§ Sir R. THOMAS
asked the Secretary of State for the Colonies whether he is aware that there is great and increasing importation of intoxicating liquors into the West African Dependencies, amounting, in the case of the Gold Coast, to 1,000 per cent. increase in 10 years, to the detriment of the natives; that the laxity of the permit system, among other causes, is blamed for this; and whether he will inquire into this state of affairs?
§ Mr. AMERY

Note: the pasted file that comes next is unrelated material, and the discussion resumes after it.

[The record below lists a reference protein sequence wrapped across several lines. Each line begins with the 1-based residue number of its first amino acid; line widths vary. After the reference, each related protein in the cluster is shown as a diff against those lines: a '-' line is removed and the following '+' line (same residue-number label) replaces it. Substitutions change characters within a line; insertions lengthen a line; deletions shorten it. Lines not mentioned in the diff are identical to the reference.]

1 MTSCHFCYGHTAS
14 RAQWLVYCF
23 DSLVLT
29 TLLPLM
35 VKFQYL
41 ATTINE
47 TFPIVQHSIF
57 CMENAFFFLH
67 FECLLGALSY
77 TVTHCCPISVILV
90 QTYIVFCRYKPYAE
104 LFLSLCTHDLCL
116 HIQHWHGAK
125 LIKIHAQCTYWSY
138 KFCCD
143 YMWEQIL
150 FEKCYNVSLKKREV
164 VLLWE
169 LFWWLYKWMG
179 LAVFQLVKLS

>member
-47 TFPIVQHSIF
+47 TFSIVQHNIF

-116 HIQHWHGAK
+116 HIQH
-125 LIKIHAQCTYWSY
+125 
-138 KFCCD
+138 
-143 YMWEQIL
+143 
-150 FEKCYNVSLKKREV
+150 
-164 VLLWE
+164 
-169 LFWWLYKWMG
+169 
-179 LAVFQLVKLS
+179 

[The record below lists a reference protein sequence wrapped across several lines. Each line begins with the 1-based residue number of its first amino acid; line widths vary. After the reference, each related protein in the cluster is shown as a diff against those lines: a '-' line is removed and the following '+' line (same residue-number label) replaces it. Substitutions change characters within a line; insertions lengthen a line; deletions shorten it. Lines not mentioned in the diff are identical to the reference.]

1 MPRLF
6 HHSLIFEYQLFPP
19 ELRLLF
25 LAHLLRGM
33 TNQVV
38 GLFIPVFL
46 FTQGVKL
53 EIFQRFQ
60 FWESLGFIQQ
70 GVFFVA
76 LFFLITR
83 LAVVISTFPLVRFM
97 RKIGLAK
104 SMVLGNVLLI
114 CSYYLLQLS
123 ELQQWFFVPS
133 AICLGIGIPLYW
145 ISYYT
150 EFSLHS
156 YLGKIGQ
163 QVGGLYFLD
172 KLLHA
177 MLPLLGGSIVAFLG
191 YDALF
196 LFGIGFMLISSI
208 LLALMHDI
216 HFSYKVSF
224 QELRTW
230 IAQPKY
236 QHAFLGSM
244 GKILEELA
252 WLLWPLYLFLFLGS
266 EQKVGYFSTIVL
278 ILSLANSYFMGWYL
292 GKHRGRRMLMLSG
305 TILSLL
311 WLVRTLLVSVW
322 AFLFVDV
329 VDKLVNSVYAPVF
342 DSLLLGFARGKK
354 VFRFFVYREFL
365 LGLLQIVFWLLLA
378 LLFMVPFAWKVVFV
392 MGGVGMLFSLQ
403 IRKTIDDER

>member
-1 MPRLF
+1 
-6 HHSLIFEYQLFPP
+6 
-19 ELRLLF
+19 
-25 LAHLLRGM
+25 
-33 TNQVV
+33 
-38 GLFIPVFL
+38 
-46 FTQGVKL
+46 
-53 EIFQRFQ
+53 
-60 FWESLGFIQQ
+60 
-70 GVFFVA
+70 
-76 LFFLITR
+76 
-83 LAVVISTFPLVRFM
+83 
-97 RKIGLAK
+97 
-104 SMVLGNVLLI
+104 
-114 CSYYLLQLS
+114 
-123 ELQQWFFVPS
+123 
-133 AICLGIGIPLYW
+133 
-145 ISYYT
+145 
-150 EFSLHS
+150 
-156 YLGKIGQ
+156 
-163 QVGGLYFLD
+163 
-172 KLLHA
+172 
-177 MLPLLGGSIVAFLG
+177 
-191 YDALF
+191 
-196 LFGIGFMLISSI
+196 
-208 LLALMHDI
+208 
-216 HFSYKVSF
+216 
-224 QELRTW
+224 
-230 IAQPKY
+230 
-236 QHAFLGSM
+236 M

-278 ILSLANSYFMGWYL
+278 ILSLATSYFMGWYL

I am aware that, with the recovery of trade since the War and the increase in the prosperity of the people, the importation of alcoholic liquors has increased in the past ten years. The increase, however, does not amount to 1,000 per cent. in any case, but to rather less than 500 per cent. in the case of the Gold Coast, where there has been a large increase in the consumption of ale, beer and wines as distinct from spirits. As compared with pre-War years, the importations of liquor show a great decrease. The total importations of all kinds of liquor into the four West African Colonies amounted to 7,910,329 gallons in 1913, as compared with 5,351,551 in 1927. If spirits alone are considered, in 1913 over 7,000,000 gallons were imported, while in 1927 the total quantity was less than 2,000,000 gallons, showing that the chief increase, from under 1,000,000 gallons to over 3,000,000 gallons, has been in the shape of beverages of lower alcoholic content. Close attention is paid238W to the importation of spirits, and the situation is carefully watched by the Colonial Governments.